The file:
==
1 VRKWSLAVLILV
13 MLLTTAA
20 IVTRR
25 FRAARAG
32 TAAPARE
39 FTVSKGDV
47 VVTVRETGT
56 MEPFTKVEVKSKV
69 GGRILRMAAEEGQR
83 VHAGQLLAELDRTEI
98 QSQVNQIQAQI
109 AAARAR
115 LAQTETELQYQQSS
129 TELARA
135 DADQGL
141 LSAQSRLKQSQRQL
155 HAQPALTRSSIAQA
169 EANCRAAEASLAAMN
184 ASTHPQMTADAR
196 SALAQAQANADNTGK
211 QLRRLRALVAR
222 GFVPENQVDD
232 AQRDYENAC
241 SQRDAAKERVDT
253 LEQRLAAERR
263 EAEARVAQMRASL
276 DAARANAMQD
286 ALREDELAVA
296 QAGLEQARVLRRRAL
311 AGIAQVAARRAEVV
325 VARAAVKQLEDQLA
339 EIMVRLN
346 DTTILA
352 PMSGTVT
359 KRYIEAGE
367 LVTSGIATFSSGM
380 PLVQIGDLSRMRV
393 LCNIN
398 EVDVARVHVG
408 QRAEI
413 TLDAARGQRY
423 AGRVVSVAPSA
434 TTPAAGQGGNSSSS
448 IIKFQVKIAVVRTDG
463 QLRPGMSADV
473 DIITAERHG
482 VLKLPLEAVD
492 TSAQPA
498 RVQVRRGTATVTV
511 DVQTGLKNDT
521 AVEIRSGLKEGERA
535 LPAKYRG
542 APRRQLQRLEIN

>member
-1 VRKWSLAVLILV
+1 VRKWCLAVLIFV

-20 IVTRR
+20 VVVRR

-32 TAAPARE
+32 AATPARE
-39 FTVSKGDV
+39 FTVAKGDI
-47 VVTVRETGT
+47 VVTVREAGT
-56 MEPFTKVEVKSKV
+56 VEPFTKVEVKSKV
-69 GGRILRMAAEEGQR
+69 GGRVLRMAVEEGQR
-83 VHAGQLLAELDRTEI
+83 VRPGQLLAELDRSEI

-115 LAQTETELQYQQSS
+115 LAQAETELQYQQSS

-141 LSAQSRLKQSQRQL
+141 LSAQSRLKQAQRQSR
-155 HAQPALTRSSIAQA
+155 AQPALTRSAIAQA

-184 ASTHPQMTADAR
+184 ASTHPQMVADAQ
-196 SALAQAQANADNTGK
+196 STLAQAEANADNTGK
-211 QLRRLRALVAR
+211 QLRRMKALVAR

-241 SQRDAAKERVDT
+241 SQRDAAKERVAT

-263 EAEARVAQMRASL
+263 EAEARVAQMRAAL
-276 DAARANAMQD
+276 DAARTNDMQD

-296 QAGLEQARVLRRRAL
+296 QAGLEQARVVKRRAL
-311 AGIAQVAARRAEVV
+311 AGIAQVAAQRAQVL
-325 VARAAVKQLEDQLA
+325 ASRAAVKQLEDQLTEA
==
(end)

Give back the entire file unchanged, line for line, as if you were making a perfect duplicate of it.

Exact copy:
1 VRKWSLAVLILV
13 MLLTTAA
20 IVTRR
25 FRAARAG
32 TAAPARE
39 FTVSKGDV
47 VVTVRETGT
56 MEPFTKVEVKSKV
69 GGRILRMAAEEGQR
83 VHAGQLLAELDRTEI
98 QSQVNQIQAQI
109 AAARAR
115 LAQTETELQYQQSS
129 TELARA
135 DADQGL
141 LSAQSRLKQSQRQL
155 HAQPALTRSSIAQA
169 EANCRAAEASLAAMN
184 ASTHPQMTADAR
196 SALAQAQANADNTGK
211 QLRRLRALVAR
222 GFVPENQVDD
232 AQRDYENAC
241 SQRDAAKERVDT
253 LEQRLAAERR
263 EAEARVAQMRASL
276 DAARANAMQD
286 ALREDELAVA
296 QAGLEQARVLRRRAL
311 AGIAQVAARRAEVV
325 VARAAVKQLEDQLA
339 EIMVRLN
346 DTTILA
352 PMSGTVT
359 KRYIEAGE
367 LVTSGIATFSSGM
380 PLVQIGDLSRMRV
393 LCNIN
398 EVDVARVHVG
408 QRAEI
413 TLDAARGQRY
423 AGRVVSVAPSA
434 TTPAAGQGGNSSSS
448 IIKFQVKIAVVRTDG
463 QLRPGMSADV
473 DIITAERHG
482 VLKLPLEAVD
492 TSAQPA
498 RVQVRRGTATVTV
511 DVQTGLKNDT
521 AVEIRSGLKEGERA
535 LPAKYRG
542 APRRQLQRLEIN

>member
-1 VRKWSLAVLILV
+1 VRKWCLAVLIFV

-20 IVTRR
+20 VVVRR

-32 TAAPARE
+32 AATPARE
-39 FTVSKGDV
+39 FTVAKGDI
-47 VVTVRETGT
+47 VVTVREAGT
-56 MEPFTKVEVKSKV
+56 VEPFTKVEVKSKV
-69 GGRILRMAAEEGQR
+69 GGRVLRMAVEEGQR
-83 VHAGQLLAELDRTEI
+83 VRPGQLLAELDRSEI

-115 LAQTETELQYQQSS
+115 LAQAETELQYQQSS

-141 LSAQSRLKQSQRQL
+141 LSAQSRLKQAQRQSR
-155 HAQPALTRSSIAQA
+155 AQPALTRSAIAQA

-184 ASTHPQMTADAR
+184 ASTHPQMVADAQ
-196 SALAQAQANADNTGK
+196 STLAQAEANADNTGK
-211 QLRRLRALVAR
+211 QLRRMKALVAR

-241 SQRDAAKERVDT
+241 SQRDAAKERVAT

-263 EAEARVAQMRASL
+263 EAEARVAQMRAAL
-276 DAARANAMQD
+276 DAARTNDMQD

-296 QAGLEQARVLRRRAL
+296 QAGLEQARVVKRRAL
-311 AGIAQVAARRAEVV
+311 AGIAQVAAQRAQVL
-325 VARAAVKQLEDQLA
+325 ASRAAVKQLEDQLTEA